Why are trains usually more reliable than buses? Mostly because they don’t have to mix with other vehicles. Dedicated rights-of-way—in this case, tracks—help trains move quickly and evenly; they’re not constantly dragged down by car traffic like their rubber-tired counterparts. (Unless it’s a streetcar, a topic for another day.)
But buses can run fast, too, when they’re given a fair shot. The democratizing force is a dedicated lane, which can allow buses to carry upwards of four times as many travelers per hour than a general traffic lane. Separate lanes can also double or triple bus speeds by eliminating delays caused by single-occupancy vehicles. (Just look at what Seattle has done with a few dedicated lanes downtown.)
Not every street that could benefit from a bus lane could fit one, sadly. On streets with only a single lane available in each direction, bus riders have been generally doomed to suffer. But that doesn’t have to be the case, according to Vikash Gayah and S. Ilgin Guler, two professors of civil and environmental engineering at the Pennsylvania State University, if a “pre-signal” is in the mix.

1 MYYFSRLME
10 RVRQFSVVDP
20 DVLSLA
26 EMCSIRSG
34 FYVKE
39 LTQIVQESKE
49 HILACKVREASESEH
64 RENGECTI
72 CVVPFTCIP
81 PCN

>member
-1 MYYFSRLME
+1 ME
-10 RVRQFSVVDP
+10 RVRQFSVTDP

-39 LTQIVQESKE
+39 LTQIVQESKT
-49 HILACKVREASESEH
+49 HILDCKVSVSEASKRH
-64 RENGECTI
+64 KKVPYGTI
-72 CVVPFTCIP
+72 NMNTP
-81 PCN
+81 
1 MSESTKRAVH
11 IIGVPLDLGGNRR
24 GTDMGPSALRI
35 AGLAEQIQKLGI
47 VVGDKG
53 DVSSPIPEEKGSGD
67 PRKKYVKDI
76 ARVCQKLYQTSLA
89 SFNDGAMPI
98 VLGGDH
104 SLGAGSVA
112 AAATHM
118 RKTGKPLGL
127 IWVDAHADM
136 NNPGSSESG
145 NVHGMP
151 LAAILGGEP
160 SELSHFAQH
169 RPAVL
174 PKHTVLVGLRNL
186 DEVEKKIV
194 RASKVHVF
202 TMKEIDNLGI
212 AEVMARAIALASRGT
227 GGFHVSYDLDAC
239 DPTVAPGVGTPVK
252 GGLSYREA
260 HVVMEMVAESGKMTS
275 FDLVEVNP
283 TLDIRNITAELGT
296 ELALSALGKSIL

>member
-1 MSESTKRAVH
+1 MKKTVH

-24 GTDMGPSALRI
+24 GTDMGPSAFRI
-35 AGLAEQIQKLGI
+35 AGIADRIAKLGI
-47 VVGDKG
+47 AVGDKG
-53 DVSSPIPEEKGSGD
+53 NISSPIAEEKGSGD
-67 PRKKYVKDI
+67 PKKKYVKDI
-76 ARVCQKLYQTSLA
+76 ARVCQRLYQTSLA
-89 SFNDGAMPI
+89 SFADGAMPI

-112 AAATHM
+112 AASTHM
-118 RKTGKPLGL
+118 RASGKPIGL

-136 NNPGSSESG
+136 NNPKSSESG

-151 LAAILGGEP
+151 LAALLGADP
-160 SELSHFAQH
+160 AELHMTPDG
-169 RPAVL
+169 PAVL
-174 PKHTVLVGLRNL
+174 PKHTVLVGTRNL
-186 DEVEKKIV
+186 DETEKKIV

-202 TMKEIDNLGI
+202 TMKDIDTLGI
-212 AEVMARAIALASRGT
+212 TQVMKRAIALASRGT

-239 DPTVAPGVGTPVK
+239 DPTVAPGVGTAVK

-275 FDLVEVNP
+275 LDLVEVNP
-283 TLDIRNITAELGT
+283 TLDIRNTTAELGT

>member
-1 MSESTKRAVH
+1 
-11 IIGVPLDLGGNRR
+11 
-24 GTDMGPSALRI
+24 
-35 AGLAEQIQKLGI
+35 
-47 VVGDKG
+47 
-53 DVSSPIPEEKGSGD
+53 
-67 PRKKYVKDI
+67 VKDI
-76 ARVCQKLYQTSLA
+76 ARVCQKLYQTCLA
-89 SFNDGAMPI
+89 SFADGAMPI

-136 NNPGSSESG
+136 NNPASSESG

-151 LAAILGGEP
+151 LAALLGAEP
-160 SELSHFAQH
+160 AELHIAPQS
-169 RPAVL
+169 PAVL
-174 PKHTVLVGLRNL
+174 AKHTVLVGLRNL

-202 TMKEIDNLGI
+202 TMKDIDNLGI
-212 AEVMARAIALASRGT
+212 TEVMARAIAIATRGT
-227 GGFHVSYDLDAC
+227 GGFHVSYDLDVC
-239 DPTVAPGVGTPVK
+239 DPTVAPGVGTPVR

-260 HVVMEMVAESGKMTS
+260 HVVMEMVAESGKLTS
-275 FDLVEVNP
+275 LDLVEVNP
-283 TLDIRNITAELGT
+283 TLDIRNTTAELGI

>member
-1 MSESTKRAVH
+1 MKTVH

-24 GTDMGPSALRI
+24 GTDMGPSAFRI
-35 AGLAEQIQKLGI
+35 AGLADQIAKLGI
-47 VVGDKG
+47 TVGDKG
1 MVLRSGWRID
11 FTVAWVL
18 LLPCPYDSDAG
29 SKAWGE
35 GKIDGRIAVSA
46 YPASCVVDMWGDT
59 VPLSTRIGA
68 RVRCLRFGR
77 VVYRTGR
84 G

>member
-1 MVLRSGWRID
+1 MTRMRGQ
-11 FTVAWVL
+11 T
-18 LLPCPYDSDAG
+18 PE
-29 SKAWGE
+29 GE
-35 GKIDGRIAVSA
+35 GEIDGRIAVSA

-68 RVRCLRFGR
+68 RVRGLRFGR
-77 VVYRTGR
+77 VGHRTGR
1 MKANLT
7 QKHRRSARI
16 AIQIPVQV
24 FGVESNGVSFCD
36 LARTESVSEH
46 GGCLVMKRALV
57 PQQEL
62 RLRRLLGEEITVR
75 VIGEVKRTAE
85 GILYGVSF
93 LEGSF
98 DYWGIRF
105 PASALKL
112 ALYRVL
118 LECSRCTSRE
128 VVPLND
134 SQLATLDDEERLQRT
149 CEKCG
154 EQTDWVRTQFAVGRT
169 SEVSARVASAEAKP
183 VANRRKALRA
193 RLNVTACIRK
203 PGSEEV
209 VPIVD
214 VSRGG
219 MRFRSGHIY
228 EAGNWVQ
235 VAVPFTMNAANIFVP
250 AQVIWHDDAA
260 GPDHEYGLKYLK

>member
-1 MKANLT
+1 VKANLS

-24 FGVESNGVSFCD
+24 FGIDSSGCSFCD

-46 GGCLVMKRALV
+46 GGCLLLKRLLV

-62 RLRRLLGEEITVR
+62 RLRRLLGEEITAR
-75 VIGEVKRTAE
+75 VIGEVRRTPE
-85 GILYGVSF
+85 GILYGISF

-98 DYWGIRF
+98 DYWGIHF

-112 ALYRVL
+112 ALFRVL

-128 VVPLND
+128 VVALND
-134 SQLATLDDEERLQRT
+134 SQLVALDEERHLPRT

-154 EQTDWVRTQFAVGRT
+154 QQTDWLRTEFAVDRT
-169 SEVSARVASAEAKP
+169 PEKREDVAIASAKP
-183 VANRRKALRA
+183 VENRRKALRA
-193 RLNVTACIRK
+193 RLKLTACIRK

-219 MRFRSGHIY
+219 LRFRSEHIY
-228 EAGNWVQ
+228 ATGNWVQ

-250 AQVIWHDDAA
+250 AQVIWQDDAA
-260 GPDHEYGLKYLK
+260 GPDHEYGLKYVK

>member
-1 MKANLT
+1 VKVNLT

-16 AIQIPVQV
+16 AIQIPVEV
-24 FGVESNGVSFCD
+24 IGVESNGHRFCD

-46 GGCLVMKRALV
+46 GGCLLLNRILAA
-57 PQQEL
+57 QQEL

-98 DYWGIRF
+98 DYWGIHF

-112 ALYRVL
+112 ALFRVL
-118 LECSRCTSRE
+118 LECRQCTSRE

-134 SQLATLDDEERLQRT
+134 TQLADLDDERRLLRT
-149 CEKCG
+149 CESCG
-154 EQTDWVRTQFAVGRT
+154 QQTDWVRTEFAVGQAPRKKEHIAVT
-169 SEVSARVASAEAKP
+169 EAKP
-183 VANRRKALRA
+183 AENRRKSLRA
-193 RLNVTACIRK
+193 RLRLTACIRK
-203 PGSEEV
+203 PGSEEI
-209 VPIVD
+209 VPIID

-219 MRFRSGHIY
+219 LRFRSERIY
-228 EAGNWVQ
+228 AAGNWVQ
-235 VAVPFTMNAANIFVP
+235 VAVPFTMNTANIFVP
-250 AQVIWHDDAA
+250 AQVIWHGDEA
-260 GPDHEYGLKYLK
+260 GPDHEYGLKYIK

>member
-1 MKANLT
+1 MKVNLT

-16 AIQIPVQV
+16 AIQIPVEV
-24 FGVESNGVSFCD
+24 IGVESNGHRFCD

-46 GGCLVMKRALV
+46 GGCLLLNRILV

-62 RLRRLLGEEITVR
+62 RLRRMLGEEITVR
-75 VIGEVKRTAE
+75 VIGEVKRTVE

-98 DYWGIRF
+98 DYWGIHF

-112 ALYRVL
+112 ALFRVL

Traffic signals that give buses priority at the intersection aren’t uncommon on arteries with dedicated bus lanes. Pre-signals, on the other hand, are a very rare bird of traffic planning: These traffic lights are placed mid-block—“upstream” from regular signalized intersections, as the engineers like to say—and actively change the flow of traffic before vehicles hit the intersection at all. This helps avoid conflict and delays amid crosscurrents. In the real world, pre-signals are only known only to exist on few multilane roads in the U.K. and Switzerland. But Gayah and Guler recently developed and simulated a strategy that would allow two-lane, two-way streets to get on board, and essentially create a dedicated bus lane out of thin air.
Click here to read the full article: https://www.citylab.com/transportation/2018/05/dedicated-bus-lanes-without-the-extra-lane/561509/